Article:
Dualism does NOT imply theism, OR an idea of immortality but is a serious philosophical question which is not necessarily "dead".
It's very much dead for those who trade in evidence/real world observation. Dualism is simply a philosophical construct that never holds up to observation and rarely holds up even to philosophical scrutiny.
It does exist in the real world, in the various neurological patterns that form consciousness. Rather than re-conjecturing dualism over and over again without foundation, simply stating different scenarios and asking if it could in fact exist in this or that situation, why not specify the scenario that you first studied deeply and found dualism to be the only viable explanation.
Doesn't it exist in states of the brain? If our neuroscience were advanced enough, we might be able to "measure" it by mapping the brain. I think of it like computer software. Everything saved on the computer is "inside" it in a physical way (written on the hard drive), but it only makes sense in the context of the computer. When we study the brain and try to explain consciousness, we're essentially trying to work out the software by looking at the hard drive under a microscope—needless to say, a monumental task.
Does a computer program exist physically, or is there program/hard-drive dualism? See why the question of mind/body dualism might be the similar? Nobody has a problem accepting that something as complex as the internet is nothing more than wires and electrons.
Making things more complicated, although I've used a hard drive as a brain metaphor, I strongly suspect that the brain is far more similar to RAM. In my very rudimentary grasp of computing, I understand that RAM depends on the supply of electricity and is erased when the computer is powered down. I think the brain is always "on" from birth to death, and that while common processes do change the brain structure in some ways, 90% to 100% of ourselves are immediately erased when we die because the power is turned off. That's why I don't hold out too much hope that being cryogenically frozen will preserve someone's personality and memories even if their body is revived one day.
Yeah absolutely it could exist in the states of the brain, I'm not sure. And the analogies between brains and computers are apt, with the CPU being the cognitive processes and the hard drive being memories. Perhaps dreams are a construct of our own internal graphics card. I'm just playing with dualism as an idea, haven't really thought it through, that's why I came here.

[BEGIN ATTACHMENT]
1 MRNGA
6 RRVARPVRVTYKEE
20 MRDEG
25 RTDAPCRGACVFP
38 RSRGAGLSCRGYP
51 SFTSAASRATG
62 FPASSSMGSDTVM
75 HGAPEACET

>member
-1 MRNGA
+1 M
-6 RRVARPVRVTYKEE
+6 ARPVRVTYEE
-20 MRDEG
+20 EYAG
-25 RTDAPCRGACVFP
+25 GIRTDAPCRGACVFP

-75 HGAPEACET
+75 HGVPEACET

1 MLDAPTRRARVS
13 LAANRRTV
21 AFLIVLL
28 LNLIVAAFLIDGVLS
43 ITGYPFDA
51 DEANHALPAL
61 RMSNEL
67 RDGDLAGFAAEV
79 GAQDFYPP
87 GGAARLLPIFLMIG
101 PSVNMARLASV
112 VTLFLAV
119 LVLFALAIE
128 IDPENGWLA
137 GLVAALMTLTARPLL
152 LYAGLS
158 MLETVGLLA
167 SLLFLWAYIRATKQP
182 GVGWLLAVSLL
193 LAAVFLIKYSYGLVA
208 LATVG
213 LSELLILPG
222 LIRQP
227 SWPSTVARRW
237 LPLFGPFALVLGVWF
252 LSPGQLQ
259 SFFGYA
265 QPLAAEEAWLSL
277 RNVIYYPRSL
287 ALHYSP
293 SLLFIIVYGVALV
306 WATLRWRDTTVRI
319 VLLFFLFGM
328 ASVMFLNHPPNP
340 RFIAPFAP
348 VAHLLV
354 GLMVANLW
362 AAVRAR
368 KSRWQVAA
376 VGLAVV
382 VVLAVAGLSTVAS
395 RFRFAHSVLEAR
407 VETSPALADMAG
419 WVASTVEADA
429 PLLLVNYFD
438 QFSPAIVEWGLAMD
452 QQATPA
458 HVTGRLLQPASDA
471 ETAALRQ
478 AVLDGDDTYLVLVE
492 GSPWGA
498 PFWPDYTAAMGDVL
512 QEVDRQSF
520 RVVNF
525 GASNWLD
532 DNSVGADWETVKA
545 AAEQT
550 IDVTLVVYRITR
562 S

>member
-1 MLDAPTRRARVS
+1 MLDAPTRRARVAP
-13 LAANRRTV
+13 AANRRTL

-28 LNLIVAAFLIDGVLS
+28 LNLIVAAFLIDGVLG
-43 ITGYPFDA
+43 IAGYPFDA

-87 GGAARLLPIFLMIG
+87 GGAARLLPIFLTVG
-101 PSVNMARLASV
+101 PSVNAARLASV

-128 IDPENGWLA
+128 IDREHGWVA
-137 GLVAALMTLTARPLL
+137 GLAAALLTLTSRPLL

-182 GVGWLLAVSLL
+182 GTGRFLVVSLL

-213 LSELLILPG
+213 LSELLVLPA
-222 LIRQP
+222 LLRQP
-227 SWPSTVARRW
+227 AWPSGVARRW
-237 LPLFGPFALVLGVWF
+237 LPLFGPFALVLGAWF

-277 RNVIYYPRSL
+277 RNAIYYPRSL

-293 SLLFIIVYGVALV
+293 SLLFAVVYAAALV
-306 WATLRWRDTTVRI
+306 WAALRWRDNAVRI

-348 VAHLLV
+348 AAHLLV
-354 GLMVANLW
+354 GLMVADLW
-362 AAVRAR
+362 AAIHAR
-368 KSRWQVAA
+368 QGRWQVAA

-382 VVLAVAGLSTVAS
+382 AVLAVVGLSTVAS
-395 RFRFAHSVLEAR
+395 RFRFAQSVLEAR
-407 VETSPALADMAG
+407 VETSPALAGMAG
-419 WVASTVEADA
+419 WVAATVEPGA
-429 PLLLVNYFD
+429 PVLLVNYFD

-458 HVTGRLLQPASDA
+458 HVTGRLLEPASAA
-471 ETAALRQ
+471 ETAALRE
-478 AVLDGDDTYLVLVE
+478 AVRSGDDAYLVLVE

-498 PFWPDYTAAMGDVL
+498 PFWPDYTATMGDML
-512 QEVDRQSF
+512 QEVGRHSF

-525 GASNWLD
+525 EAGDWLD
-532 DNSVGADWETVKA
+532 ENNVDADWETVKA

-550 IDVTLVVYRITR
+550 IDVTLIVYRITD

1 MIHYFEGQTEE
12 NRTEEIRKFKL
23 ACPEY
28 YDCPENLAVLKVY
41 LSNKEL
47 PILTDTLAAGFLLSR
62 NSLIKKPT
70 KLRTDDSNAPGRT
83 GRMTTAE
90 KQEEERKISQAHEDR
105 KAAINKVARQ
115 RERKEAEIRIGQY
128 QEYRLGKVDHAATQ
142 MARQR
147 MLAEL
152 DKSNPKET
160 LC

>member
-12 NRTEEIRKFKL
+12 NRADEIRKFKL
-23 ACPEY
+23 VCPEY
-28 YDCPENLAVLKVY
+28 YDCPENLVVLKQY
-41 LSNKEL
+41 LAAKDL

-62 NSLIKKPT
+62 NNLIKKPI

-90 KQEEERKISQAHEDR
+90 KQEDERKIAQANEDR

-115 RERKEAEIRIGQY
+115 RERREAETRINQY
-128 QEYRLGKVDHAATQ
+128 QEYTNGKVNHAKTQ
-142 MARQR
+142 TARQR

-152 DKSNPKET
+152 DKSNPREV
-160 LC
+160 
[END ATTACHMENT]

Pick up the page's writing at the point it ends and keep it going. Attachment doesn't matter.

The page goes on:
Monism hasn't answered everything though, for instance our sense of morality. Also the idea of free will, or even a self at all?
Why do we feel more indisposed towards empathy with certain things but not others? I don't feel bad for the brick when it breaks, or the bacteria when it dies, but we do feel a sense of loss when a higher order animal dies, or a human being. Seeing another consciousness in pain or distress evokes those feelings in us? Why is this? What do we share, aside from a consciousness? If they are only arrangements of atoms and chemical processes like me, why do I feel for them?
If the brain is the source of consciousness, where is free will expressed? Some random dice roll in the brain does not constitute 'will'. Is the notion of free will therefore an illusion?
The same can be applied to the self. I know I am me and not you, here and not there. If two brains had identical patterns and processes at the same time, they would still have a notion of self. Is this an illusion?
If they are illusions, is this implying that all conscious beings are all suffering from some kind of dementia?
I'm pretty convinced that morality has very plausible naturalistic explanations based in evolutionary biology, sociology, psychology, and philosophy. I don't see that as any challenge to "monism" whatsoever.
Free will is the thorniest problem in philosophy, if only because it seems to have such importance to how we see ourselves. Unfortunately, all of the evidence seems to point in one direction: free will is an illusion. That's a tough pill to swallow, but I'm not qualified to argue against the evidence. Sam Harris has a lot to say on this topic.